We are deploying desktop icons across our network to Windows 7 machines via Group Policy Preferences (Registry, User Shell Folders) and have found that for most users this works great - the "Common Desktop" icons configured under HKEY_LOCAL_MACHINE merge correctly with the HKEY_CURRENT_USER icons and all is well.

However, for a particular group, there is no merge - none of the "Common Desktop" icons show.

Permissions and such are all set correctly and there is no difference in the registry changes applied to a group working and a group that does not work.

The Common Desktop key is under HKLM\SOFTWARE\Microsoft\Windows\CurrentVersion\Explorer\User Shell Folders, and the usergroup-specific desktop key is under HKCU\SOFTWARE\Microsoft\Windows\CurrentVersion\Explorer\User Shell Folders.

They are being redirected to a network drive, mapped at logon. I have tried using UNC paths instead, but this caused all users to lose "Common Desktop" icons.

Further Background

So, our menu system is stored on our file server. For the purposes of explanation, let's say it's at \\dfsroot\menus. Each category of user has a sub-directory here - \\dfsroot\menus\finance, \\dfsroot\menus\sales, and each sub-directory contains a Desktop and Start Menu folder containing shortcuts to be placed on each, respectively.

There is also a folder, \\dfsroot\menus\Common which are shortcuts common to all users (eg, Microsoft Word).

Common menus are controlled by HKEY_LOCAL_MACHINE User Shell Folders configuration.

Group-specific menus are controlled by HKEY_CURRENT_USER User Shell Folders configuration.

Both are applied without errors for all users in the domain via Group Policy Preferences.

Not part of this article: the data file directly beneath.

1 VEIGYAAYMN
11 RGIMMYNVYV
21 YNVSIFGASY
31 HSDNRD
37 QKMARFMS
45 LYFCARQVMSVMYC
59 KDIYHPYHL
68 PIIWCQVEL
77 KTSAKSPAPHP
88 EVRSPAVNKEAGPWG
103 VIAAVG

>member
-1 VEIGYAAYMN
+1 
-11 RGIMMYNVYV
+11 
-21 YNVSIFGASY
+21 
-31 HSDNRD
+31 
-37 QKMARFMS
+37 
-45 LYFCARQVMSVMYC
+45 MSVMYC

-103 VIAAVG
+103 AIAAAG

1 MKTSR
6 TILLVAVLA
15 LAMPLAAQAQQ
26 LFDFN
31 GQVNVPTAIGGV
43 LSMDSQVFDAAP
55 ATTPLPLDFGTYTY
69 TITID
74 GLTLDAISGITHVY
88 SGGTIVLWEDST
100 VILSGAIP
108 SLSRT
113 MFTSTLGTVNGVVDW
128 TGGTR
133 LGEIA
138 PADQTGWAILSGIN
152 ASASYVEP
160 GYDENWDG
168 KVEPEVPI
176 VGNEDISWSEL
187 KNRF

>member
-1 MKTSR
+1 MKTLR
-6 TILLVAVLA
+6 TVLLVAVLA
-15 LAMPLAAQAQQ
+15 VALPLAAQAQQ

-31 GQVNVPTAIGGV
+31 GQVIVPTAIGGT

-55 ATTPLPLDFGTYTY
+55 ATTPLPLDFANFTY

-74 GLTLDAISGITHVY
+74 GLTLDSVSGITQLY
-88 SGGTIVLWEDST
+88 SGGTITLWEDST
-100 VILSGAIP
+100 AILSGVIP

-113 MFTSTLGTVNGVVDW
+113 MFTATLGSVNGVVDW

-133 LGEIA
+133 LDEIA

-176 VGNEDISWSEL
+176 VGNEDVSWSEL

This allows us to manage icons quickly and easily, as we can drop a new icon into one of these UNC paths and update several hundred desktops immediately.

However, the Common directory seems to fail to apply for one group of users. There are no errors in the event log and even looking at the registry with regedit shows the correct value for the registry keys. There just aren't any icons showing from Common. Only the group-specific menus.

I am happy to provide further clarification if it is needed.

  • This question needs more details and a clearer picture of what's going on. Are you saying you are putting shortcuts (not icons) on both the "all users" desktop folder and on the "current users" desktop folder, then having those folders redirected to the network using a mapped drive? GPP logs to even logs on error, what do they say? You can enable lots of GPP logging for troubleshooting, have you done that? Are offline files enabled? – Bret Fisher Mar 14 '12 at 5:11
  • @Bret updated the original question, let me know if it's still unclear. I tried enabling logging in GPP and checked the event logs and haven't seen any errors - everything applies successfully. – Matthew Iselin Mar 14 '12 at 5:33
  • @Bret offline files are disabled. – Matthew Iselin Mar 14 '12 at 5:33